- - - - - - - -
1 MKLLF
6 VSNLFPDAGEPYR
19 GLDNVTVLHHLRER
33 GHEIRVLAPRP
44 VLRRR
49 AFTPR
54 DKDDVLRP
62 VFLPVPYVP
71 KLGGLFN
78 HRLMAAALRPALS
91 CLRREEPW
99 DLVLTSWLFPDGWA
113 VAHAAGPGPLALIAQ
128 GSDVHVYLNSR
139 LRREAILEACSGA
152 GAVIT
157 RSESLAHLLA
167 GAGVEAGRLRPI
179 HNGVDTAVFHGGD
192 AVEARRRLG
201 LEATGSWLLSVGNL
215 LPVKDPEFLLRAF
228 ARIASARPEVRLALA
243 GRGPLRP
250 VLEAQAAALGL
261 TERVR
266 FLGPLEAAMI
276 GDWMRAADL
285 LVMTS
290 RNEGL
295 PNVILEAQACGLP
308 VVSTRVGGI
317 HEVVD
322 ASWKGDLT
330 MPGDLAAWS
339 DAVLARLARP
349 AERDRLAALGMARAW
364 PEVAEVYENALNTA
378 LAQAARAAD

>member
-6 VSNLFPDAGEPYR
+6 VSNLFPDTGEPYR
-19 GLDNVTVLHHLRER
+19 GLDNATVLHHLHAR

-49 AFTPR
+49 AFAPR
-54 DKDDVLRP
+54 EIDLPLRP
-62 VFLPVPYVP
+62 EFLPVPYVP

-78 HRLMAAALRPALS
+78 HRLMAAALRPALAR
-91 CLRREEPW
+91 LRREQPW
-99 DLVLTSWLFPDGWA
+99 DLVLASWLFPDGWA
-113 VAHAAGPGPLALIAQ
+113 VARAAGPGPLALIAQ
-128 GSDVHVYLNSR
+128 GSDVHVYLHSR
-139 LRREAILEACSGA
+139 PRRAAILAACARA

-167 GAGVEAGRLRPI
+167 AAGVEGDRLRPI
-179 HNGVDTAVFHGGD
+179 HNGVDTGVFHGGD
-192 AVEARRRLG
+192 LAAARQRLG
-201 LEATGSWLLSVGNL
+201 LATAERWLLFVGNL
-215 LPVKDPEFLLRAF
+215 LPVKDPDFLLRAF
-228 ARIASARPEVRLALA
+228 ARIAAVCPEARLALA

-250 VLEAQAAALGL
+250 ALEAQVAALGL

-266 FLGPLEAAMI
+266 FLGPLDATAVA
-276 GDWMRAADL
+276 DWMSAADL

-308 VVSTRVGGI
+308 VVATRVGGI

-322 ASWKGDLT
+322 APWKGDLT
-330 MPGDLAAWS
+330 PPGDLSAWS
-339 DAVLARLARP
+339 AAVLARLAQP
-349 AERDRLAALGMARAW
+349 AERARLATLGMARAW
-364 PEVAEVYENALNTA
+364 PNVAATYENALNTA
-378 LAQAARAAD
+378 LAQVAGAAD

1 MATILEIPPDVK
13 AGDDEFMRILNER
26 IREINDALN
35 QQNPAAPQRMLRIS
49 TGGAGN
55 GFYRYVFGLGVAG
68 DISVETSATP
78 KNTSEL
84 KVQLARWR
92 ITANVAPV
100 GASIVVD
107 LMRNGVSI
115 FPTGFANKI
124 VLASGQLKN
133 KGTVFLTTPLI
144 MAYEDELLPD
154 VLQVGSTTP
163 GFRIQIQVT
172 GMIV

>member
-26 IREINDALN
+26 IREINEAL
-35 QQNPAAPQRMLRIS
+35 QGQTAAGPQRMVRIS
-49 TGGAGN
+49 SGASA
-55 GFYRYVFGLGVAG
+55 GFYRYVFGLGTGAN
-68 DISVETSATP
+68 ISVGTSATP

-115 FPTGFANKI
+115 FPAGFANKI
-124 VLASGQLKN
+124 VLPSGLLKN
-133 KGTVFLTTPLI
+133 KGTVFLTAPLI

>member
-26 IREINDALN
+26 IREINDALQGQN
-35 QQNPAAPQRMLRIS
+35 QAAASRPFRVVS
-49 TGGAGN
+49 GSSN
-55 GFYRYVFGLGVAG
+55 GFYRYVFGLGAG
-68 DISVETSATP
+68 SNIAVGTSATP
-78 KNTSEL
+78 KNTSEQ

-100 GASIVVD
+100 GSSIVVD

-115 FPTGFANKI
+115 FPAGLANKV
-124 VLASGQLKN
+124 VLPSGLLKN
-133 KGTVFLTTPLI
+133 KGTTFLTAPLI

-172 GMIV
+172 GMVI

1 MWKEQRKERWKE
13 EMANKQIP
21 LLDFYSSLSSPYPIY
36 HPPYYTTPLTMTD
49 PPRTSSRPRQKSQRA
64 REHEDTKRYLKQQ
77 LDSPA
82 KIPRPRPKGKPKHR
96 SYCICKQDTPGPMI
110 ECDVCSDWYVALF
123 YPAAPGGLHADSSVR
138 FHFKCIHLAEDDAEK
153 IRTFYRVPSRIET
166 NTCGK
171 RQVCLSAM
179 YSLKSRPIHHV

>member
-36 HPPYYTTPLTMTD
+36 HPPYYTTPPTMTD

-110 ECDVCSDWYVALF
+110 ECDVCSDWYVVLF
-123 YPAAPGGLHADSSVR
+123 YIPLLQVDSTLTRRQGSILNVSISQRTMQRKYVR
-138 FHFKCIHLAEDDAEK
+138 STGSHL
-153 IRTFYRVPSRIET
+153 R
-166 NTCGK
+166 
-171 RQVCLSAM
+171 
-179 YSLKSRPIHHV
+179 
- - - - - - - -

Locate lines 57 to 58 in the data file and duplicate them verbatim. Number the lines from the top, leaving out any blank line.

-113 VAHAAGPGPLALIAQ
+113 VARAAGPGPLALIAQ